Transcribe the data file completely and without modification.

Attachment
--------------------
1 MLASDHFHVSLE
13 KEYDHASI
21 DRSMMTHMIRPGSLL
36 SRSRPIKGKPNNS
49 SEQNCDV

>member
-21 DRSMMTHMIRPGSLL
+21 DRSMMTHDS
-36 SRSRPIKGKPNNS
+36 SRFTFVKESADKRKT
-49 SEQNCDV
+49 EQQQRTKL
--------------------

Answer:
1 MLASDHFHVSLE
13 KEYDHASI
21 DRSMMTHMIRPGSLL
36 SRSRPIKGKPNNS
49 SEQNCDV

>member
-21 DRSMMTHMIRPGSLL
+21 DRSMMTHDS
-36 SRSRPIKGKPNNS
+36 SRFTFVKESADKRKT
-49 SEQNCDV
+49 EQQQRTKL